Sharafi documents an interesting overlap and orientation toward state law among Parsis and the use of formal law even in private arbitration. Anyone further interested in this state of legal pluralism could refer to the excellent work of Gopika Solanki, Adjudication of Religious Family Laws (2011), on Bombay. Solanki’s study provides an interesting comparison with the current state of the interpenetrated worlds of state law and community or private practice. Sharafi’s description of the private arbitrators and people being warned of what “outcome might be expected from going to court” is reminiscent of Solanki’s contemporary findings and suggests some modification of Parsi exceptionalism (p. 45).

The second section of the book looks at Parsi legislation. Here she looks at the making of the Parsi personal law code and the setting up of the Matrimonial Court. The Parsis rejected the application of primogeniture and coverture and lobbied for the making of their own law. The engagement of Parsi lawyers is well attested, and she documents well the twists and turns in the saga of the making of the law. This is documented with a nice set of family histories of Parsi lawyers and in-depth studies of men like D. F. Mulla. Humorous anecdotes and cartoons give a textured sense of legal life. This makes for an interesting ethnography of the full range of Parsis in law, from clerks, bailiffs, and translators, to officials in courts and jails, and judges. 

The last part of this section examines the application of the Matrimonial Acts through case records. Again most of the record is from the early twentieth century. It documents in some detail various disputes in family practices: polygamy, prostitution, child marriages, domestic violence, and divorce. Sharafi demonstrates her skill as a storyteller, and you might find the story of a family you know as I did of a Parsi family in Ahmedabad and their marital quarrel (p. 146n120, the story of Jehangir Vakil). This section delineates the decline of the Parsi Panchayat as an adjudicatory body elected from the Anjuman. In the context of the present study, this is only a minor coda and thus she can conclude that there was no “robust ... forum for dispute resolution among the Parsis, the colonial courts filled the gap” (p. 82). Perhaps the courts replaced the panchayat. In fact, the Matrimonial Court with its Parsi jury is a very good panchayat in a certain sense.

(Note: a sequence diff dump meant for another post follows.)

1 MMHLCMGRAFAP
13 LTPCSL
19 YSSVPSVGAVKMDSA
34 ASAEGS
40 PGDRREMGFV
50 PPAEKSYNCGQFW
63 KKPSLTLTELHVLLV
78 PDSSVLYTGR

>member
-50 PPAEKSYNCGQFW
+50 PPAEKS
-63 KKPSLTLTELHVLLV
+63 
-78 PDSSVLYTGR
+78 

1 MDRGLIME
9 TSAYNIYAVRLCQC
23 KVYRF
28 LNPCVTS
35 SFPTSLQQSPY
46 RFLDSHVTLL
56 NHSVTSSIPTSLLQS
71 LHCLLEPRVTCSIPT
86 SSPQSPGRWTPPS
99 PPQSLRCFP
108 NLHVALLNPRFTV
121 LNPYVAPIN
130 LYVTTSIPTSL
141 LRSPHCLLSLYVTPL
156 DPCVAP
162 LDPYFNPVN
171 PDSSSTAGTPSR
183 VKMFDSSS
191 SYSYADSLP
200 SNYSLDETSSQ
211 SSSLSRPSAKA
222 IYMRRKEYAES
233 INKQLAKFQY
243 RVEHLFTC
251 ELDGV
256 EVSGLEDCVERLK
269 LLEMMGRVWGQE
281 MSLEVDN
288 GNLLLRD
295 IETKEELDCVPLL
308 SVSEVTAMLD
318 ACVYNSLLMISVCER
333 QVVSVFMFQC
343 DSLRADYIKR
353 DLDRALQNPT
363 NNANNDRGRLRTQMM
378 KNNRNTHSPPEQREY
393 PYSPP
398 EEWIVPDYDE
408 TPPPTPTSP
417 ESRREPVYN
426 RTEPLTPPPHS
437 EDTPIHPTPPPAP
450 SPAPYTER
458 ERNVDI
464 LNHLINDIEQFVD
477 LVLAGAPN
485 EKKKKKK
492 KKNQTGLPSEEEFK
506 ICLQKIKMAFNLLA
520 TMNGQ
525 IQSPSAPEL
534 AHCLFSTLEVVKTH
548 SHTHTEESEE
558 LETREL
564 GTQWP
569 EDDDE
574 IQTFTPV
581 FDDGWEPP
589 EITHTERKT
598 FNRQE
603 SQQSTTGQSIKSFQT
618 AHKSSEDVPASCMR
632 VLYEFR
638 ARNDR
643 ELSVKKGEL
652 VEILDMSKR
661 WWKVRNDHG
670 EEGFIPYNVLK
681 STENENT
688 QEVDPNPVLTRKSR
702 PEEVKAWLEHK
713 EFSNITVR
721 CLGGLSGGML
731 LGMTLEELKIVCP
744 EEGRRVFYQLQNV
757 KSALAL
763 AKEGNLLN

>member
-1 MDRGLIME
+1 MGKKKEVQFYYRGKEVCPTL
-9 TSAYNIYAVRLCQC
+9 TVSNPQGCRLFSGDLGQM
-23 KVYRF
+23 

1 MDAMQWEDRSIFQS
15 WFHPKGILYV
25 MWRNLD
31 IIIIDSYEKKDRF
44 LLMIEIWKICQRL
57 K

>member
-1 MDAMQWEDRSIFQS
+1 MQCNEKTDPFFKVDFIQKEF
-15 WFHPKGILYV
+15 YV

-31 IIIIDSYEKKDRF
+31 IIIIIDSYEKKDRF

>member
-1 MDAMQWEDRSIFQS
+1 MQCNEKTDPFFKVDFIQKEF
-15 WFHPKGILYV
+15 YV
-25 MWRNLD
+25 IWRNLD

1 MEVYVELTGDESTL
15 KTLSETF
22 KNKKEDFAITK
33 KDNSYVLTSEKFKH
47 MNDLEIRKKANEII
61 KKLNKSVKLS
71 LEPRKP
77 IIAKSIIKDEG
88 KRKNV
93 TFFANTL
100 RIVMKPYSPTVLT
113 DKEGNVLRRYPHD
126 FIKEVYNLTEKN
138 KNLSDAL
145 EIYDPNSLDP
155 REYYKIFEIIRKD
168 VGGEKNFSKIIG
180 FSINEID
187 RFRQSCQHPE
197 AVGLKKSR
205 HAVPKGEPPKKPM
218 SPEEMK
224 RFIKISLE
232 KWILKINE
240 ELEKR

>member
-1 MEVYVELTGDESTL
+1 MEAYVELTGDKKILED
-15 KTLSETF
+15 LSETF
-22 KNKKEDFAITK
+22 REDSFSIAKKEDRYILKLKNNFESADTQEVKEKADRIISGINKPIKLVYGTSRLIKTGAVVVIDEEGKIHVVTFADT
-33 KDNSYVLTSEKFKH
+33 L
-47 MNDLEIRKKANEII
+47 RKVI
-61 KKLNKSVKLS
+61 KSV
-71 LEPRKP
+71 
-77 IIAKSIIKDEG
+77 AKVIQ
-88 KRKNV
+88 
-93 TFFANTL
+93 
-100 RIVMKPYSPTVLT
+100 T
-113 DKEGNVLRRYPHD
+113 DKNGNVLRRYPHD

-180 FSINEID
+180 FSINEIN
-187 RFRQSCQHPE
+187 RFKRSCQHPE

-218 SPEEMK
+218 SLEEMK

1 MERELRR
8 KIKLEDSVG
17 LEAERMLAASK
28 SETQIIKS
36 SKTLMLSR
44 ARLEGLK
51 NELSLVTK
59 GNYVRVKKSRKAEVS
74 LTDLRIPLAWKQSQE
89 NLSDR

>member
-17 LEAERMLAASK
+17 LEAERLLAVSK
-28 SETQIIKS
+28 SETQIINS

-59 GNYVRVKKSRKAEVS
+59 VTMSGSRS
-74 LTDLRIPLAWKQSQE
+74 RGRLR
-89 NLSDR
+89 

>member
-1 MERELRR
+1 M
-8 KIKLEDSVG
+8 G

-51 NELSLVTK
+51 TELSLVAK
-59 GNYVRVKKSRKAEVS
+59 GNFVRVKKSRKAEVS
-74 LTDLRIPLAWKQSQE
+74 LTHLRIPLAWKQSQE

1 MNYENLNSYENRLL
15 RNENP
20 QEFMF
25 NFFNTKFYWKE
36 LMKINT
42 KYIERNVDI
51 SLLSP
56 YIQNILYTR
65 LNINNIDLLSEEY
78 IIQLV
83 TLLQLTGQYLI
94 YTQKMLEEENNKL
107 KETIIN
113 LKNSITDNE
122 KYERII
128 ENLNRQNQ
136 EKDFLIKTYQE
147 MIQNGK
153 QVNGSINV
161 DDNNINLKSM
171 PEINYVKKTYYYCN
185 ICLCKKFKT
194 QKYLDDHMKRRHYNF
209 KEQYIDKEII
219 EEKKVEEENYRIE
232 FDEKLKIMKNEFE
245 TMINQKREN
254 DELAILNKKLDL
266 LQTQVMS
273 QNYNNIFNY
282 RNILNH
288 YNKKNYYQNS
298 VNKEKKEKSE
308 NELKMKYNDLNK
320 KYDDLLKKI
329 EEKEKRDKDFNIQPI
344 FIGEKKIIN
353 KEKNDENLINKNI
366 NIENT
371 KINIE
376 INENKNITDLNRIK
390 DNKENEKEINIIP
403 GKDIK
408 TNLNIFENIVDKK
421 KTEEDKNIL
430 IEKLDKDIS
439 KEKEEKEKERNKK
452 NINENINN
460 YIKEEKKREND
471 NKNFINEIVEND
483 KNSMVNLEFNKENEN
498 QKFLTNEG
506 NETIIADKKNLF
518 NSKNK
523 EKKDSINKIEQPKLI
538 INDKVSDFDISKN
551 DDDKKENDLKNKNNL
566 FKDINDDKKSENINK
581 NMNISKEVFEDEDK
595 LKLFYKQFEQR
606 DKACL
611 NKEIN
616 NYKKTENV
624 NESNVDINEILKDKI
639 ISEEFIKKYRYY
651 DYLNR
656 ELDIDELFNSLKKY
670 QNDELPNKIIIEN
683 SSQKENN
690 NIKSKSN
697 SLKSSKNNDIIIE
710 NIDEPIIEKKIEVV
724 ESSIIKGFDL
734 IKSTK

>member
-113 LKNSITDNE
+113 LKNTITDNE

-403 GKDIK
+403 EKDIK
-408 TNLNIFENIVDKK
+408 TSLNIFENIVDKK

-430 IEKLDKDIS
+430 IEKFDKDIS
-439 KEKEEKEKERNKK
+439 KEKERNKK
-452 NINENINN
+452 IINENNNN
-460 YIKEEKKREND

The third section, titled “Beyond Personal Law,” reflects on the making of the community, showing the role of lawyers and judges in settling cases with reference to the practice of trusts as well as community membership. The in-depth study of several cases—the juddin (non-Parsi) conversion controversy, the Parsi Panchayat case (1906-8), and Bella’s case in Burma (1925)—presents the story of how the community has built its boundaries over the last hundred years. She argues that activist judges like Justice Dinshah Dhanjibhai Davar have provided extensive judgments on the basis of their own value system and ideals and knowledge about Zoroastrianism. Would they have found it impossible to do so without “their own” judges? What does it do to the colonial system to have partisan judges? Her study of the activist role of Justice Davar and others reminds one of Marc Galanter’s path-breaking article “Hinduism, Secularism and the Indian Judiciary” on Hindu judges, especially Justice Pralhad Balacharya Gajendragadkar, and their role in reinterpreting Hinduism in court.[2] Sharafi takes forward Galanter’s work on the social history of Indian judicial structures and histories. 

The book is a mine of information drawn from interesting research done in various archives across the world, from the Scottish dales (to examine the background of some of the characters in her story) and London, to Bombay and Burma. The book is also beautifully illustrated with almost thirty cartoons and photographs. It should be of great interest to those interested in Parsi history, colonial lawyering, and the growth of religious communities. The extensive footnotes make it a very useful resource for academics in a range of disciplines in history and law, focusing on customary practices, legal pluralism, and colonial legalities. The footnotes would be more accessible if the complete references had been repeated in the bibliography. As it stands, the bibliography is a very select listing of sources. The index is also limited and does not provide comprehensive access to the text. The book will go into a second and paperback edition, where the referencing can be extended. This work has already set the benchmark and laid down the parameters for a discussion of Parsi history. It also makes a significant contribution to our understanding of the colonial experience. 


[1]. Among others, see Susan Bayly, Caste, Society and Politics in India from the Eighteenth Century to the Modern (Cambridge: Cambridge University Press, 2001); Bernard Cohn, Colonialism and Its Forms of Knowledge (Princeton, NJ: Princeton University Press, 1996); and Sudipto Kaviraj, The Imaginary Institution of India (New York: Columbia University Press, 2010).

[2]. Marc Galanter, “Hinduism, Secularism and the Indian Judiciary,” Philosophy East and West 21, no. 4 (October 1971): 467-487.

Printable Version:

Citation: Amrita Shodhan. Review of Sharafi, Mitra, Law and Identity in Colonial South Asia: Parsi Legal Culture, 1772-1947. H-Asia, H-Net Reviews. June, 2016.